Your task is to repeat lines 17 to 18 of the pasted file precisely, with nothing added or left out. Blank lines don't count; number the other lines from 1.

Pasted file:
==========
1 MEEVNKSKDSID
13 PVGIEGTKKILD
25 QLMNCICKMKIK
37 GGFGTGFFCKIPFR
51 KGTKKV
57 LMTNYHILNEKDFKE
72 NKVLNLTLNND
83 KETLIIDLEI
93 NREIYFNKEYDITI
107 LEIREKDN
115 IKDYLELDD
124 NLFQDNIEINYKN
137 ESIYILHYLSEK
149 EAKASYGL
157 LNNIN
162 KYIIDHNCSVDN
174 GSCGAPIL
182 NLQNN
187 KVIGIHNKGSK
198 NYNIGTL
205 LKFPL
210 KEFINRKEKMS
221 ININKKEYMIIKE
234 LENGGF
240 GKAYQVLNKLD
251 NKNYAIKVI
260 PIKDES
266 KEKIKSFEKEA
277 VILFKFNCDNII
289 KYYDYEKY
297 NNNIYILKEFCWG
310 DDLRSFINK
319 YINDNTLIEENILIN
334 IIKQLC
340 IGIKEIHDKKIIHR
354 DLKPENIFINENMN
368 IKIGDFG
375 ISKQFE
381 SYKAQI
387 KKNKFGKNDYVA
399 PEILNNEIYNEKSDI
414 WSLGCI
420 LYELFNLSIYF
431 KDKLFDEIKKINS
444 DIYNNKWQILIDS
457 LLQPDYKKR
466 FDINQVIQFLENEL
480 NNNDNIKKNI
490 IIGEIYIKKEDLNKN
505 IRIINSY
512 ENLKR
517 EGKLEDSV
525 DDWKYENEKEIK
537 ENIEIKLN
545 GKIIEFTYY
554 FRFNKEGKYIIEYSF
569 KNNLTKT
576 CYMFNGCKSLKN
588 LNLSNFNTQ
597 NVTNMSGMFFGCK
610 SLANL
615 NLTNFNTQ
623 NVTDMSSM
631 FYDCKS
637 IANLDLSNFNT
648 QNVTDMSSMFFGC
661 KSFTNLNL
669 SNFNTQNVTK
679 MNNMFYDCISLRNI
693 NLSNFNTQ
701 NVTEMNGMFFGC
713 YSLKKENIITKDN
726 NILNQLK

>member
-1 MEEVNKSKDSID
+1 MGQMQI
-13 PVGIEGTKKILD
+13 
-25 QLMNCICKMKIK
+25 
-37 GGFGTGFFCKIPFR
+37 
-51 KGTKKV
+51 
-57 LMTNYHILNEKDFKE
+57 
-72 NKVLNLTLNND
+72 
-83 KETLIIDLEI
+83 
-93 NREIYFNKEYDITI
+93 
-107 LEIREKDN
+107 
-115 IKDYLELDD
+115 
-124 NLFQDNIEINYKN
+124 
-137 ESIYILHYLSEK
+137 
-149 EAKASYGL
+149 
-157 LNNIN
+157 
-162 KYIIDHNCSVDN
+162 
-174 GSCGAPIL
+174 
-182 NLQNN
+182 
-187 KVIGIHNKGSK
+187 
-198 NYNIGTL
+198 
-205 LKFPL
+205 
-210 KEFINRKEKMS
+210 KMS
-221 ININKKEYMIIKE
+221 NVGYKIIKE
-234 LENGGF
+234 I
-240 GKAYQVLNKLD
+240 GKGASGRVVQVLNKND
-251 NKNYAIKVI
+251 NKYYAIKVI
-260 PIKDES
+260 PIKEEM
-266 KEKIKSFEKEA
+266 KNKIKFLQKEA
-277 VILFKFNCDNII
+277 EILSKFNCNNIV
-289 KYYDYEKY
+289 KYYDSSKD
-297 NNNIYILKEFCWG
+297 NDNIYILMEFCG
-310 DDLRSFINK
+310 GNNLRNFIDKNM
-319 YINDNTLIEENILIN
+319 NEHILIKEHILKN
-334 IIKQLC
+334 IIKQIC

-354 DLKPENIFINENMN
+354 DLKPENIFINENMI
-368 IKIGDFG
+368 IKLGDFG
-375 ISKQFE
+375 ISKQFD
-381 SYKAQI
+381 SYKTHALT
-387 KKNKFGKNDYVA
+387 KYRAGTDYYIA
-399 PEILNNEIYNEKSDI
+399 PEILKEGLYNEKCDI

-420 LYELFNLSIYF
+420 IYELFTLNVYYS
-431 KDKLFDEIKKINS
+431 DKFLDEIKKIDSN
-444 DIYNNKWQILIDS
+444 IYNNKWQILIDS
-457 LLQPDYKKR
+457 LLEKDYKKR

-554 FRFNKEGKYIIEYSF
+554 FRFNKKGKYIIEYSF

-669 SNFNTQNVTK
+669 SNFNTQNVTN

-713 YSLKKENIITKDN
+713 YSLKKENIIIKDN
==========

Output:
174 GSCGAPIL
182 NLQNN